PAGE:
Malaysia loses contact with plane carrying more than 200 passengers

Malaysia Airlines chief says search underway for missing plane as unconfirmed reports emerge of a crash off south Vietnam.
March 7, 2014

A Malaysia Airlines Boeing 777-200 carrying 239 people lost contact with air traffic control early Saturday on a flight from Kuala Lumpur to Beijing, and international aviation authorities still had not located the jetliner several hours later.

The plane lost communication two hours into the flight over Vietnam at 1:20 a.m. , China’s official Xinhua News Agency said. The Vietnamese news Web site
VN Express said a Vietnamese search-and-rescue official reported that signals from the plane were detected about 140 miles southwest of Vietnam’s southernmost Ca Mau province.

Malaysia Airlines said it was working with authorities who had activated their search-and-rescue teams to locate the aircraft.

“Our team is currently calling the next-of-kin of passengers and crew. Focus of the airline is to work with the emergency responders and authorities and mobilize its full support,” Malaysia Airlines chief executive Ahmad Jauhari Yahya said in a statement.

“Our thoughts and prayers are with all affected passengers and crew and their family members,” he added.


(The Washington Post)

Fuad Sharuji, Malaysian Airlines’ vice president of operations control, told CNN that the plane was flying at an altitude of 35,000 feet and that the pilots reported no problem with the aircraft. He said the aircraft’s last communication was over the South China Sea between Malaysia and Vietnam.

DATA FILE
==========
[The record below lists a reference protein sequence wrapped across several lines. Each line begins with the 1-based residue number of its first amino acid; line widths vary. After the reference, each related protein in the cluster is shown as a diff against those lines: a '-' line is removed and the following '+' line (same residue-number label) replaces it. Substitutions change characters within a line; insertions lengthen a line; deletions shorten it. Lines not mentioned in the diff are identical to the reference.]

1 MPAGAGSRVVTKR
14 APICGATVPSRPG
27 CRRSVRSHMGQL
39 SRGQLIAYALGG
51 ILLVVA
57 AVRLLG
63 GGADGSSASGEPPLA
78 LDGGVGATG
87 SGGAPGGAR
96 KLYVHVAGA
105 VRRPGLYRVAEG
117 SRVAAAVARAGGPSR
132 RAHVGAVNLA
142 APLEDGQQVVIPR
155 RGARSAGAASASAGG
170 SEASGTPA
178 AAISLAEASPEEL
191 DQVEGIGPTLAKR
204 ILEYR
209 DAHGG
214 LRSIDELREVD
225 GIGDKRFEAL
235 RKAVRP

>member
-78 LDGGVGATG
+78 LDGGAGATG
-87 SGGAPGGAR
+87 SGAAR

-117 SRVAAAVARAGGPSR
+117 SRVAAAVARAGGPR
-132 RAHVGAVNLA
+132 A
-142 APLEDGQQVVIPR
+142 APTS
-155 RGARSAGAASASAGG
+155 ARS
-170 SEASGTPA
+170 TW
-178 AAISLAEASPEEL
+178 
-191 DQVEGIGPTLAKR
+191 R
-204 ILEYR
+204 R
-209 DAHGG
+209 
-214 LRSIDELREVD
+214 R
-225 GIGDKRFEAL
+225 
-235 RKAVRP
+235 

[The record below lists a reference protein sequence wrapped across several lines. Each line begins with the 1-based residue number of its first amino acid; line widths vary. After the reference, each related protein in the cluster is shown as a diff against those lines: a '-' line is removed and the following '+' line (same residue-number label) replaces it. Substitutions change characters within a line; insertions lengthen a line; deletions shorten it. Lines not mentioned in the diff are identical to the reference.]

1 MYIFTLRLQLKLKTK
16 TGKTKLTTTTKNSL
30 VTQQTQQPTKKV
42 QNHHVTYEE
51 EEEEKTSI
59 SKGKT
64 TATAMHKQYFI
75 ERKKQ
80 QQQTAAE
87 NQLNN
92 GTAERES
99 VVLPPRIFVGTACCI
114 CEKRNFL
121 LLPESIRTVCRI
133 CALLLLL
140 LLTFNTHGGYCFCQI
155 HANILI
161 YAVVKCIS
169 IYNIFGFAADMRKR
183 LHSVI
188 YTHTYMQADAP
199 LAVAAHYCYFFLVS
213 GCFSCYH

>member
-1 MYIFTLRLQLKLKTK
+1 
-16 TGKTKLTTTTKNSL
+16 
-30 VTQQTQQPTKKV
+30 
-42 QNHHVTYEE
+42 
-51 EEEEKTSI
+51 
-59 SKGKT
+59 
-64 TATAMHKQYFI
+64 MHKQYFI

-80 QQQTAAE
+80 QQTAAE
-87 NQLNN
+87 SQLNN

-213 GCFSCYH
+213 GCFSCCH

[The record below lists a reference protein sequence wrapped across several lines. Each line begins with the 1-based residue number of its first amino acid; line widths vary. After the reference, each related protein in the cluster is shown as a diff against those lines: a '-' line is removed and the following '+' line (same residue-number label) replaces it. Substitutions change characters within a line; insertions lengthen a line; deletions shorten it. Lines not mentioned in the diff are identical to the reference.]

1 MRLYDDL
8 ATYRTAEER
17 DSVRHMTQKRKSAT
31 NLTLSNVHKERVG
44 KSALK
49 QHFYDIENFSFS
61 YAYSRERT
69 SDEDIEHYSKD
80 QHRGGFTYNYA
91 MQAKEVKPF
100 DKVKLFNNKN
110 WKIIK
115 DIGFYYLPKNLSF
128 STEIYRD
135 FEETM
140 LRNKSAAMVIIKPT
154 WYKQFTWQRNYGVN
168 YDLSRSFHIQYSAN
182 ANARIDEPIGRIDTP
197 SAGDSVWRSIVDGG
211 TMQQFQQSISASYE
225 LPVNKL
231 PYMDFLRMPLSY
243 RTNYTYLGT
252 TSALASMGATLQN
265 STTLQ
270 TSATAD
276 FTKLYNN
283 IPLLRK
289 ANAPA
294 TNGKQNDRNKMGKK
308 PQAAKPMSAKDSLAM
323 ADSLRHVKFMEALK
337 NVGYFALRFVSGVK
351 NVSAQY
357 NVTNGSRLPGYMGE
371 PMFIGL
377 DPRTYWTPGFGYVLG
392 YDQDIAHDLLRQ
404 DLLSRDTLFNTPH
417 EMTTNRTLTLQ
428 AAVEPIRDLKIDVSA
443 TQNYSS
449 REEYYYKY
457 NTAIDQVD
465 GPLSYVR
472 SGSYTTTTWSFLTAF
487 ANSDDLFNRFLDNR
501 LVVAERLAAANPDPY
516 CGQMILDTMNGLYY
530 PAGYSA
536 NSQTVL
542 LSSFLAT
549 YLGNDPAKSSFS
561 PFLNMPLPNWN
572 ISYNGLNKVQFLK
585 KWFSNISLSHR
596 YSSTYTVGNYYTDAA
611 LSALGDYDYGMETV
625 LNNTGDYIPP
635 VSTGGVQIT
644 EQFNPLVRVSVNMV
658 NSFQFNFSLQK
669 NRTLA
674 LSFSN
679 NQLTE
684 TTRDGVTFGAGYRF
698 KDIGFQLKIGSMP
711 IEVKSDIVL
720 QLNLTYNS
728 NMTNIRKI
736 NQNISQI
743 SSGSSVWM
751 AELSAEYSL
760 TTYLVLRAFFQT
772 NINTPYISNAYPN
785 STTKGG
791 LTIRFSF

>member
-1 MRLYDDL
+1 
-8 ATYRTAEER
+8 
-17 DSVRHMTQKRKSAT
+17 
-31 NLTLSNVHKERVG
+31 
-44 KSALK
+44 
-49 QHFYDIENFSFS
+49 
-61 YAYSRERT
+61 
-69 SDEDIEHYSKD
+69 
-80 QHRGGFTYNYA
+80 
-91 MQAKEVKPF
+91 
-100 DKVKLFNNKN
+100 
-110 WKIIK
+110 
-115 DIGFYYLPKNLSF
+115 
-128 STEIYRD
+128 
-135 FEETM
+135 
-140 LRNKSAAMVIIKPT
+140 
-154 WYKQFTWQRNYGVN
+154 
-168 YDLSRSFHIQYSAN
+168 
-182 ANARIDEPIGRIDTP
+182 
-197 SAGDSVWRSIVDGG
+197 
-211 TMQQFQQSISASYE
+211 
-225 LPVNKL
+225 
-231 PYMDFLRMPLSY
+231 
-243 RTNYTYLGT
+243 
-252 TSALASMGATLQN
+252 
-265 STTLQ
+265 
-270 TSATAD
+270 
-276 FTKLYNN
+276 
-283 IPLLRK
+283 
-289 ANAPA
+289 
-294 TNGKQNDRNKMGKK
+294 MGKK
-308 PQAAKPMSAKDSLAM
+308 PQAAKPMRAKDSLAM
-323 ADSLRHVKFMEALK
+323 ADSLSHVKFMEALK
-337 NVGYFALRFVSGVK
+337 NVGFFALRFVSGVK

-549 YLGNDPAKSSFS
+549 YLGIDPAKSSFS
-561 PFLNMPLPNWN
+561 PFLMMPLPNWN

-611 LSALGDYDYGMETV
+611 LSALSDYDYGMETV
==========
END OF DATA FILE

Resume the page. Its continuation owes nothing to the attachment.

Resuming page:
Flight MH370 departed Kuala Lumpur at 12:41 a.m. Saturday and was expected to land in Beijing at 6:30 a.m. Saturday, Malaysia Airlines said.

The plane was carrying 227 passengers, including two infants, and 12 crew members, the airline said. Passengers were from 14 countries, including 153 from China, 38 from Malaysia, seven Australians and four Americans.

At Beijing’s airport, authorities posted a notice asking relatives and friends of passengers to gather at a hotel about nine miles from the airport to wait for further information, and provided shuttle bus service.

Yahya, the airline CEO, said the 53-year-old pilot, Zaharie Ahmad Shah, has more than 18,000 flying hours and has been flying for Malaysia Airlines since 1981. The first officer, 27-year-old Fariq Hamid, has about 2,800 hours of experience and has flown for the airline since 2007.

Malaysia Airlines’ last fatal incident was in 1995, when one of its planes crashed near the Malaysian city of Tawau, killing 34 people.

Malaysia Airlines has 15 Boeing 777-200 jets in its fleet of about 100 planes. The state-owned carrier last month reported its fourth straight quarterly loss.

Friends and relatives of passengers aboard missing Malaysia Airlines plane gather in Beijing to wait for news.

The 777 had not had a fatal crash in its 20-year history until the Asiana crash in San Francisco in July 2013. All 16 crew members survived, but three of the 291 passengers, all teenage girls from China, were killed.

— Associated Press

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